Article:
The quarterly stocks data surprised trade on corn and soybeans with lower numbers than what were expected. As of Sept. 1, the United States had 2.11 billion bushels of corn in reserves compared to 2.14 billion bushels a year ago. The average guess going into this release was for 2.42 billion bushels. Inventory was split with 1.36 billion bushels off-farm and 735 million bushels on-farm. A year ago, the division was 1.5 billion bushels off-farm and 620 million bushel on-farm.

Soybean inventory on Sept. 1 was 913 million bushels with the pre-report guess averaging 982 million bushels. This was still well above the year ago total of 438 million bushels and a record-sized Sept. 1 number. Soybean inventory was split with 648 million bushels off-farm and 265 million bushels on-farm. A year ago, the split was 337 million bushels off-farm and just 101 million bushels on-farm. The 2018 soybean crop was also re-evaluated with production declining 100 million bushels to a 4.428 million bushels total. This was a prime factor for the reduction to stocks.

The wheat data held fewer surprises. Sept. 1 all-wheat inventory totaled 2.38 billion bushels which was in line with pre-report expectations. This was also nearly identical to the 2.39 billion bushels in storage a year ago. Wheat stocks are split with 1.6 billion bushels off-farm and 775.5 million bushels on-farm. This is 140 million bushels more on farm wheat than last year. The USDA estimate for US 2019/20 wheat production came in at 1.96 billion bushels which was just under the 1.98 billion bushels average trade estimate.

We are at a stage of the marketing year where a shift in interest takes place. Until now much of the interest has been on old crop demand, but now this will shift to not just new crop production, but what impact these bushels will have on the commodity market.

The main focal point as we approach harvest is storage and what will be needed. This will undoubtedly vary significantly across the Corn Belt. According to the latest stocks data, most old crop bushels are being held in the Western Corn Belt. This is also where this year’s crops appear to have the greatest yield potential. In turn, this could easily cause storage issues to develop at terminals in that region.

The opposite is expected to happen in the Eastern Corn Belt. Farmers in the east are also holding old crop bushels, but production is more variable. In some instances, terminals do not believe they will have enough inventory to fill this fall, even after harvest takes place.

These differences in inventory will have two impacts on the commodity market. For one, we will likely see variability in basis values. It would not be surprising to see basis values soften more in the Western Belt than in the East given this expected range in inventory. In some cases, we may not even see the typical widening of fall basis in the East if deliveries are light. At the same time basis could soften more in the Western Belt if farmers continue to hold old crop inventory and then have a normal new crop harvest.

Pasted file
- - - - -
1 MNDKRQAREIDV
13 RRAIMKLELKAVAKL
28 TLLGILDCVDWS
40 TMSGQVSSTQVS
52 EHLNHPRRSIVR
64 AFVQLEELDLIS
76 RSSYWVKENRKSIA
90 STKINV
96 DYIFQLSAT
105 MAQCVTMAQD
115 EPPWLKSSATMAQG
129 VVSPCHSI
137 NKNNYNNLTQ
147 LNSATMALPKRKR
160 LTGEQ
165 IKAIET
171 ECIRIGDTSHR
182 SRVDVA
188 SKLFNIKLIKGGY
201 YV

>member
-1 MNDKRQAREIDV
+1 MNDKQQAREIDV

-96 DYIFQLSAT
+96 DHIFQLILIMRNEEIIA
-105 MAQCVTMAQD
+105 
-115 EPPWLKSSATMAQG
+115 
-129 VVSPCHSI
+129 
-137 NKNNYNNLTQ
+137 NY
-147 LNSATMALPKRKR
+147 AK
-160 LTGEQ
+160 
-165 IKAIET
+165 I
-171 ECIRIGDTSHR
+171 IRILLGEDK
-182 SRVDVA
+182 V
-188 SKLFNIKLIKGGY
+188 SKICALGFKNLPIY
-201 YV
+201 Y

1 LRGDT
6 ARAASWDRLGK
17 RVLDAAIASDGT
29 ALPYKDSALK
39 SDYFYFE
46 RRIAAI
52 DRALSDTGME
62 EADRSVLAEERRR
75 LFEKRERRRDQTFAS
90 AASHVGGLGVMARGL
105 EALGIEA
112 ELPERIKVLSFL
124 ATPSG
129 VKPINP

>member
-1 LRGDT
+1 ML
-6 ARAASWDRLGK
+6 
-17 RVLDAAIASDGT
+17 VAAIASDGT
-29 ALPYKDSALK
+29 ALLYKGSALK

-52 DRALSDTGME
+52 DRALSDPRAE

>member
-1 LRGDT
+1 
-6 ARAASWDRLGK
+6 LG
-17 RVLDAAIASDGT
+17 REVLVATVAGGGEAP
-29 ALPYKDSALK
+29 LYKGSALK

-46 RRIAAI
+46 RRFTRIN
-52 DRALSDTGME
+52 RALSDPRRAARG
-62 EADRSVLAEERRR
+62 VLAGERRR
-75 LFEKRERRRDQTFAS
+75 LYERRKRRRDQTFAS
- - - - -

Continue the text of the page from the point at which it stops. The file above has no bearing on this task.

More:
Another impact is what this imbalance of stocks will have on local demand. Processors in the West know they will have a more adequate cushion of raw product and may be unwilling to push for deliveries. Eastern processors may be forced to push for deliveries though, which could make them unprofitable. This is where most ethanol manufactures have gone off-line, and low corn stocks may prevent them from starting back up.

There is another scenario that we could see play out in the interior market. If stocks are great enough in the west, we could see more lateral movement of inventory than normal. This has already been happening, but it is not out of the question this could elevate. This is especially true if the U.S. does not see a rebound in export demand.

Bottom line is we could easily see more basis volatility this fall than normal. While this may create windows of opportunity to market crops, they may be narrow.

One of the numbers that trade continues to point out from the latest production update is the ear weight on corn. This was very high, even with lower test weights coming in from early harvested fields. This already has some analysts reducing their production forecasts ahead of the October report. The question remains if we can reduce corn production enough to offset any further declines to demand.

The same question is starting to surface in the soy complex. Pod counts in soybeans were higher than average in the September WASDE report. History shows that this number tends to decrease as harvest progresses, which in turn will lower our overall production. Given the resurfacing of Chinese demand, there are thoughts this could reduce our future carryout estimates.

This commentary is the sole opinion of Karl Setzer, market adviser for AgriVisor. This is intended for informational purposes only and not to be used for specific trading recommendations. The information used to generate this commentary is gathered from a variety of sources believed to be accurate. If you have any questions or would like additional market information, feel free to contact Karl at ksetzer@agrivisor.com. You can also follow Karl on Twitter via @ksetzergrains.